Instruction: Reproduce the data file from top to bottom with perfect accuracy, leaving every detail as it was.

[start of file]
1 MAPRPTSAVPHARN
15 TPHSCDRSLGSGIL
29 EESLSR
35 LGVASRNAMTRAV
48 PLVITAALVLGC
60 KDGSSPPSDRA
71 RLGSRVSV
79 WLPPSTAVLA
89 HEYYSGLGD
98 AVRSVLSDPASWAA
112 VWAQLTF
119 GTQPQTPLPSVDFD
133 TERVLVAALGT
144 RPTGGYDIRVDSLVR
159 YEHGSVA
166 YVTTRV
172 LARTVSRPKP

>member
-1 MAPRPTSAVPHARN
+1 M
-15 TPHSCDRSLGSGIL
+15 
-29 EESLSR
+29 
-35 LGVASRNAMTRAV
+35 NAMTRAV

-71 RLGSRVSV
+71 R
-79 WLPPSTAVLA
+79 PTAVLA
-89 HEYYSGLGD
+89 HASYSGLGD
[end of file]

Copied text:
1 MAPRPTSAVPHARN
15 TPHSCDRSLGSGIL
29 EESLSR
35 LGVASRNAMTRAV
48 PLVITAALVLGC
60 KDGSSPPSDRA
71 RLGSRVSV
79 WLPPSTAVLA
89 HEYYSGLGD
98 AVRSVLSDPASWAA
112 VWAQLTF
119 GTQPQTPLPSVDFD
133 TERVLVAALGT
144 RPTGGYDIRVDSLVR
159 YEHGSVA
166 YVTTRV
172 LARTVSRPKP

>member
-1 MAPRPTSAVPHARN
+1 M
-15 TPHSCDRSLGSGIL
+15 
-29 EESLSR
+29 
-35 LGVASRNAMTRAV
+35 NAMTRAV

-71 RLGSRVSV
+71 R
-79 WLPPSTAVLA
+79 PTAVLA
-89 HEYYSGLGD
+89 HASYSGLGD